WINDSOR — Bob Brann has heard the view that historic preservationists shouldn’t use the objects in their collections.

That hasn’t stopped Brann, president of the Windsor Historical Society, from installing one ancient contraption after another on the Windsor Fairgrounds, then holding live demonstrations of their might. His latest project came together just last month, in time for the opening of the Windsor Fair on Sunday morning.

Just before 11 a.m., Brann and two other volunteers from the historical society, Steve MacDonald and Jim Hawkes, turned on a diesel engine, causing a circular steel blade to start rotating 600 times a minute.

Over the next half hour, they repeatedly slid a section of fallen pine tree through the flying blade. Then, they pulled the log back along a sliding carriage, adjusted it, and slid it through again.

As pieces of lumber fell off the log, a loud buzzing noise and an evergreen scent floated over the north end of the fairgrounds, competing with the event’s other sights, sounds and smells: hay, manure, grilled onions, live country music.

In the months leading up to the fair, the volunteers successfully moved a working, 19th-century sawmill from a property in Albion to the fairgrounds. About two dozen fairgoers watched the demonstration on Sunday morning, some using smartphones to document a technology developed more than a century earlier.

“To me, it’s worth a lot more to show people how this stuff works,” Brann said.

The sawmill has joined other historical exhibits already on display at the fairgrounds, including a working blacksmith forge and an assortment of old military equipment. The Windsor Historical Society also hopes to operate several other machines, including a windmill and a shingle mill.

“We’re not just museum people,” Brann said. “We’re getting to be quite the riggers.” Of the vintage sawmill, he added, “There’s not many of them left.”

Brann has wanted to bring a working sawmill to the fairgrounds for years, but it was not until this past year that the pieces came together. Last summer, the Windsor Historical Society built the 94-by-24-foot post-and-beam building where it’s now housed.

Also this past year, another member of the historical society, Hawkes, agreed to donate the sawmill to the group. Hawkes acquired it in the 1990s after moving onto the property where it was located, but he has sold that property.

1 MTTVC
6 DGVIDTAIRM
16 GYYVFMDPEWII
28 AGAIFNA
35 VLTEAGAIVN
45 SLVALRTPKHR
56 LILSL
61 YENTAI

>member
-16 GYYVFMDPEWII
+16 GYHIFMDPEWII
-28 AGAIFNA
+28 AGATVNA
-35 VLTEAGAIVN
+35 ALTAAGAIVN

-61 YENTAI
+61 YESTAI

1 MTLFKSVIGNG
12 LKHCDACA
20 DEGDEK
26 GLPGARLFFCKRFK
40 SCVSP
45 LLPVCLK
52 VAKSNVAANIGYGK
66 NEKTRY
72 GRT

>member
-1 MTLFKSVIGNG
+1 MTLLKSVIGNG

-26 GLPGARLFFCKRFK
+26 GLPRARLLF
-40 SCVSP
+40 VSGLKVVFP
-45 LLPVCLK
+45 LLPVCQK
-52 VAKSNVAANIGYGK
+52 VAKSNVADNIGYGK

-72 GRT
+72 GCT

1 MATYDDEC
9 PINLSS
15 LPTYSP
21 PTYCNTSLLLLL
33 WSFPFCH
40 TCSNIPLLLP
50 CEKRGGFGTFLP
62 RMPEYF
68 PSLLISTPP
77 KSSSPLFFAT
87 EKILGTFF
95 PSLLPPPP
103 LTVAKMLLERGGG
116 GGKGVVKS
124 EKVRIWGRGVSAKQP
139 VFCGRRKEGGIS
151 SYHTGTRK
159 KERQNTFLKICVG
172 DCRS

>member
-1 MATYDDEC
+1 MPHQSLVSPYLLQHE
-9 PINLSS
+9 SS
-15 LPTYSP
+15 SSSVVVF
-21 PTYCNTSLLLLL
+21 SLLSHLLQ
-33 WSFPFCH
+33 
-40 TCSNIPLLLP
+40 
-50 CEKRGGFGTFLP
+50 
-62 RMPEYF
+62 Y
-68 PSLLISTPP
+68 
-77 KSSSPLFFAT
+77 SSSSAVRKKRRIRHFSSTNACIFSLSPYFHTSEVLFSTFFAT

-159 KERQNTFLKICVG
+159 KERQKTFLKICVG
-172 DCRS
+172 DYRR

Before Hawkes acquired the mill, he said, it was used at a lumber yard operated by a man named C.M. Chalmers. It was originally manufactured in Harrison by T.H. Ricker & Sons, according to an inscription on it.

For the last few months, another member of the Windsor Historical Society, MacDonald, has been working to restart the dormant machine. MacDonald, who recently retired from a career as an electrician at Bath Iron Works, said his boat-building knowledge helped him in that effort.

Still, it wasn’t an easy task. Sawmills were originally built along rivers, MacDonald said, because they required rushing water to power the belts and pulleys that control the spinning blades. Those waterways also helped deliver logs to be milled.

“Mack trucks didn’t exist,” MacDonald said. “Neither did the interstate.”

But to use the machine at the fairgrounds, the Windsor Historical Society had to connect it to a diesel engine, as well as install new belts and bearings.

In July, after months of effort, the Windsor Historical Society finally made its first cut using the restored sawmill: a commemorative hunk of oak that hangs on the wall next to it.

Now the group hopes to provide demonstrations for the rest of the fair, which ends on Labor Day. It also hopes to use the milled lumber to construct a shed near the sawmill, where power equipment will be stored.

Charles Eichacker can be contacted at 621-5642 or at:

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